How to Impress a Food Critic
In the restaurant industry, food critics can make you or break you. While a bad review could seriously damage your chances of attracting new customers, a good review can have new customers waiting hours just to get a table.
Food critics like to remain anonymous, so you may not know when one walks through your door. Furthermore, with the increasing popularity of online review sites like Yelp, Citysearch, Dine.com and Google Reviews, any customer can become a food critic.
There is nothing wrong with giving known food critics some special treatment, and if a recognized food critic eats at your restaurant, you could have management “check up” on him briefly during or after the meal. But do not offer a free meal or extra menu items, and make sure that you do not bother a critic too much during the meal. If you seem to be trying too hard, food critics might think you are compensating for some deficiency. If they look around and see that others are not getting the same level of service, they will grow even more suspicious.
You can try offering food critics your best dish, but do not try to convince a food critic that the food is better than it really is. The more you pressure someone, the more likely you will push them further away.
If a food critic is eating at your restaurant and begins to critique or complain about the food, service or atmosphere, graciously accept the criticism, and do anything in your power to fix the problem immediately. The worst thing you can do is become defensive. On the other hand, if you fix the problem, you may win some points with them for your superior customer service.
It is not just about the food. Food critics will judge different aspects of your restaurant operation, so make sure to impress them in every area.
By far the most important element that the critic will judge is the taste of the food.
The more difficult the food is to make, the more likely it will impress a food critic, as long as the taste lives up to the technique.
The appearance of food can make or break a dish. If a meal looks unappetizing, it can even effect the way the taste is perceived.
You can win extra points with a food critic by offering originality in your dishes, your presentation or your atmosphere.
Food critics will notice how much attention servers give customers, how quickly customers’ service expectations are met, how friendly the servers are and how knowledgeable the waitstaff is about the food and drinks offered.
Even if a critic enjoys a dish, if it is overpriced, your restaurant could receive a review that mentions outrageous pricing.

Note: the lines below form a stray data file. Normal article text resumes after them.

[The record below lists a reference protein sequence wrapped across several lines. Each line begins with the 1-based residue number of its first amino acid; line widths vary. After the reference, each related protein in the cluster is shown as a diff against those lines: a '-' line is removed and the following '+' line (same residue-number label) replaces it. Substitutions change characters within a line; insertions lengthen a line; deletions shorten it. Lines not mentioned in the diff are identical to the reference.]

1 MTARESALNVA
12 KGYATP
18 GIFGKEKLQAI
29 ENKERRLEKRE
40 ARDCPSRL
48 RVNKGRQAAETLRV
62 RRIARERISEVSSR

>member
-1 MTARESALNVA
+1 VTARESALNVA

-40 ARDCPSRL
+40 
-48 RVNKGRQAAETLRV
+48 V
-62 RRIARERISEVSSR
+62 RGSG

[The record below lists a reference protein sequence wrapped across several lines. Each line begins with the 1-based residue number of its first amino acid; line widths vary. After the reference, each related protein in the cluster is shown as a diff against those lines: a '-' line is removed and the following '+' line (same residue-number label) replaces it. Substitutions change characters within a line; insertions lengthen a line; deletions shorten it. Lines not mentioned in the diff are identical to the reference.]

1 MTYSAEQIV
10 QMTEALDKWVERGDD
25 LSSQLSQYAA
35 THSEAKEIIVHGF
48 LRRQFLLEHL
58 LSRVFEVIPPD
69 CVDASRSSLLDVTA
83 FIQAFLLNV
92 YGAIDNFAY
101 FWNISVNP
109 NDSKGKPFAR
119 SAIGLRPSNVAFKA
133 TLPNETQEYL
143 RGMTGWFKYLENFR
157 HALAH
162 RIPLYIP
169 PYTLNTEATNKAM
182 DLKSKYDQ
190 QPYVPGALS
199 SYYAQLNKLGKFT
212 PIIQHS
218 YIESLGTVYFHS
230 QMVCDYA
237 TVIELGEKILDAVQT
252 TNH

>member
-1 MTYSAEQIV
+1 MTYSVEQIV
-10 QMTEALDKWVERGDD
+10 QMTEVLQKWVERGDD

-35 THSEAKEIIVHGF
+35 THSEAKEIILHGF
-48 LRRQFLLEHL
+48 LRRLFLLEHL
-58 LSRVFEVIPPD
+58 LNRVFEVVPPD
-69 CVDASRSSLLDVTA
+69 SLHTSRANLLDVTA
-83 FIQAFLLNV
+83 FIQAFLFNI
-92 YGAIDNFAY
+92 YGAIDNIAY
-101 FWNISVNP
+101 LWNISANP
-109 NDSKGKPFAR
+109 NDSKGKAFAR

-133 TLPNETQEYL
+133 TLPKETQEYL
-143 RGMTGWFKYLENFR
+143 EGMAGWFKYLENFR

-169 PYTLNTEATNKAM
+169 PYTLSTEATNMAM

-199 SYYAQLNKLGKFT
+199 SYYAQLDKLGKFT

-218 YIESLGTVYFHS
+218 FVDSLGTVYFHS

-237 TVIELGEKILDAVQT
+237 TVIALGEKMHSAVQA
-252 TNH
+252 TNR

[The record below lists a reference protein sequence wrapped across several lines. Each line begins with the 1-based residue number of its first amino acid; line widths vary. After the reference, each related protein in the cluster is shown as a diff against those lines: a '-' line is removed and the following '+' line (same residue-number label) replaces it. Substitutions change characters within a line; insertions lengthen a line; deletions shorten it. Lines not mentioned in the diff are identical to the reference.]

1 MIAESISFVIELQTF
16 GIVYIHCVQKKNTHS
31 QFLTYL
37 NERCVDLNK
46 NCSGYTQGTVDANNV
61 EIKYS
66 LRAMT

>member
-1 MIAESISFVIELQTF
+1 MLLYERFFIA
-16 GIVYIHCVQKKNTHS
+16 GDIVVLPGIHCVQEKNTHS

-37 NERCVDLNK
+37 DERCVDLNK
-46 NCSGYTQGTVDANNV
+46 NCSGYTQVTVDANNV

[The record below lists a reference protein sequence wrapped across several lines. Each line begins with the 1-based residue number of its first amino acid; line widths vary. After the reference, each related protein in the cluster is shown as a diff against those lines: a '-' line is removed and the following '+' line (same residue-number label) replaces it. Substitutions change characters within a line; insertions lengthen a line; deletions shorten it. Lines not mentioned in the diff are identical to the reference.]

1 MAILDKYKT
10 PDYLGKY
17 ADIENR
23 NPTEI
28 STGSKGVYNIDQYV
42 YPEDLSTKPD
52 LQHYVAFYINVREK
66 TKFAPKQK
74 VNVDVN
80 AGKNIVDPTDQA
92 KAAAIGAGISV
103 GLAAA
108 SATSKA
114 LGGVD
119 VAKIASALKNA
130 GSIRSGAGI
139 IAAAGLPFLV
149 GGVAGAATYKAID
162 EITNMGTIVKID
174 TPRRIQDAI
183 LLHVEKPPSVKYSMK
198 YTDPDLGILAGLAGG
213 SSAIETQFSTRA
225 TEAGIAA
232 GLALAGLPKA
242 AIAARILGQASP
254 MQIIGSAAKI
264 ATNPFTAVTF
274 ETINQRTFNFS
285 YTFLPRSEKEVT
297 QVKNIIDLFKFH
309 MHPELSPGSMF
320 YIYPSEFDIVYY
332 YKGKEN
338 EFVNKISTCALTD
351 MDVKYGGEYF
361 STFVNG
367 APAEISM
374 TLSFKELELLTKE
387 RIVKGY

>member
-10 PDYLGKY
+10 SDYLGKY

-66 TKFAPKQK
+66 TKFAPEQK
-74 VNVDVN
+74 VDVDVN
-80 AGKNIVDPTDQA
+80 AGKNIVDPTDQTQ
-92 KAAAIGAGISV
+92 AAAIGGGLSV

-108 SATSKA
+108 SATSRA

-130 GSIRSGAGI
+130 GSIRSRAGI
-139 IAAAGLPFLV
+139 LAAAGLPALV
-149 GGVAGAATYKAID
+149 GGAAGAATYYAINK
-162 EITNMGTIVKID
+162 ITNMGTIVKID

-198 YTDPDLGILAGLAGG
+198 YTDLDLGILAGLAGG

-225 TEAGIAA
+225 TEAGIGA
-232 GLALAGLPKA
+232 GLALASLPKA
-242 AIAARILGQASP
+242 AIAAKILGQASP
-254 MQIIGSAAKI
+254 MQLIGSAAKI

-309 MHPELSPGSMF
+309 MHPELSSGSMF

In addition to critiquing the food, critics will almost always mention the atmosphere, design and comfort of a restaurant.
While offering a clean dining area will probably not be enough on its own to get you a great review, any dirty aspects of your restaurant will probably earn you a bad review no matter what.
Food critics know that not every restaurant is the same. They will have different expectations for different restaurants. What a critic expects from your restaurant has a lot to do with your selling proposition. Ask yourself what expectations are created by your branding and marketing concept, and make sure you fulfill them.
The best way to recognize a professional food critic is simply to keep up-to-date with the names and faces of local and regional reviewers, and make sure that the entire staff does so as well. However, food critics usually try to remain anonymous, and some will go to great lengths to do so, including wearing disguises or even using credit cards under a fake name. If you suspect someone might be a food critic, look for the following clues:
Professional food critics will probably try to hide the notes they are taking. They may use a palm-size computer or cell phone, scribble on a napkin, or even take a couple of restroom breaks or “breathers” to take notes away from the table.
If someone is using a camera or holding their cell phone close to the food, they may be trying to take pictures for an online or print review.
If customers are paying very close attention to your restaurants’ food or operations, they might be professional food critics. Even if they are not professional reviewers, their scrutiny suggests that they are picky customers, and they may even plan to write an online review or blog about your restaurant.
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